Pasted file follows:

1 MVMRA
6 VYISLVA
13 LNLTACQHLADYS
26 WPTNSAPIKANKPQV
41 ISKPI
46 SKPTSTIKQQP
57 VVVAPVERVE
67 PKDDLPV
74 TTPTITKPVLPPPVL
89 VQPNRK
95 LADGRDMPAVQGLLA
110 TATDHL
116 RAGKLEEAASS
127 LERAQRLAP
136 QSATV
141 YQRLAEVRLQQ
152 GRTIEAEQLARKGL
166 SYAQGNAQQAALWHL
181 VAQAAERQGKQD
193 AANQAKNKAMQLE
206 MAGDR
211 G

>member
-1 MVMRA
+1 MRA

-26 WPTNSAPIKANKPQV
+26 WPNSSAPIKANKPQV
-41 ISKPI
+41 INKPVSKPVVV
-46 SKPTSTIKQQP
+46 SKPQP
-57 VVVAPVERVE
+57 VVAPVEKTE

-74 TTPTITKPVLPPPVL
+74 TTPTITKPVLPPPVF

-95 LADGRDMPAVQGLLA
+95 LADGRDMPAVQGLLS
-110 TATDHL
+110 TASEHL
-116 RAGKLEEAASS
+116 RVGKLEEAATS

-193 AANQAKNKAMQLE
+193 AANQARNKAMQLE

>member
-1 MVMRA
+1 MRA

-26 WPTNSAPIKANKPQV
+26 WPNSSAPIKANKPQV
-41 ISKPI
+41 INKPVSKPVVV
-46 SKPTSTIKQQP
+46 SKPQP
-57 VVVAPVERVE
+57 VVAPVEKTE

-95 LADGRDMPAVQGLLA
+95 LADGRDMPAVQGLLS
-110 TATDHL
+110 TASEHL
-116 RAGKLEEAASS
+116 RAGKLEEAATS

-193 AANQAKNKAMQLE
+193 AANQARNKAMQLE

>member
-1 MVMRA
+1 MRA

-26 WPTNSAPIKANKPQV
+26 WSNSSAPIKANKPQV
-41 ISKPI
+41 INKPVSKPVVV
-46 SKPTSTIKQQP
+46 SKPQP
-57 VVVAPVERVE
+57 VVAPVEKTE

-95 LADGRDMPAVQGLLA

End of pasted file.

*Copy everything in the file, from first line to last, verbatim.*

1 MVMRA
6 VYISLVA
13 LNLTACQHLADYS
26 WPTNSAPIKANKPQV
41 ISKPI
46 SKPTSTIKQQP
57 VVVAPVERVE
67 PKDDLPV
74 TTPTITKPVLPPPVL
89 VQPNRK
95 LADGRDMPAVQGLLA
110 TATDHL
116 RAGKLEEAASS
127 LERAQRLAP
136 QSATV
141 YQRLAEVRLQQ
152 GRTIEAEQLARKGL
166 SYAQGNAQQAALWHL
181 VAQAAERQGKQD
193 AANQAKNKAMQLE
206 MAGDR
211 G

>member
-1 MVMRA
+1 MRA

-26 WPTNSAPIKANKPQV
+26 WPNSSAPIKANKPQV
-41 ISKPI
+41 INKPVSKPVVV
-46 SKPTSTIKQQP
+46 SKPQP
-57 VVVAPVERVE
+57 VVAPVEKTE

-74 TTPTITKPVLPPPVL
+74 TTPTITKPVLPPPVF

-95 LADGRDMPAVQGLLA
+95 LADGRDMPAVQGLLS
-110 TATDHL
+110 TASEHL
-116 RAGKLEEAASS
+116 RVGKLEEAATS

-193 AANQAKNKAMQLE
+193 AANQARNKAMQLE

>member
-1 MVMRA
+1 MRA

-26 WPTNSAPIKANKPQV
+26 WPNSSAPIKANKPQV
-41 ISKPI
+41 INKPVSKPVVV
-46 SKPTSTIKQQP
+46 SKPQP
-57 VVVAPVERVE
+57 VVAPVEKTE

-95 LADGRDMPAVQGLLA
+95 LADGRDMPAVQGLLS
-110 TATDHL
+110 TASEHL
-116 RAGKLEEAASS
+116 RAGKLEEAATS

-193 AANQAKNKAMQLE
+193 AANQARNKAMQLE

>member
-1 MVMRA
+1 MRA

-26 WPTNSAPIKANKPQV
+26 WSNSSAPIKANKPQV
-41 ISKPI
+41 INKPVSKPVVV
-46 SKPTSTIKQQP
+46 SKPQP
-57 VVVAPVERVE
+57 VVAPVEKTE

-95 LADGRDMPAVQGLLA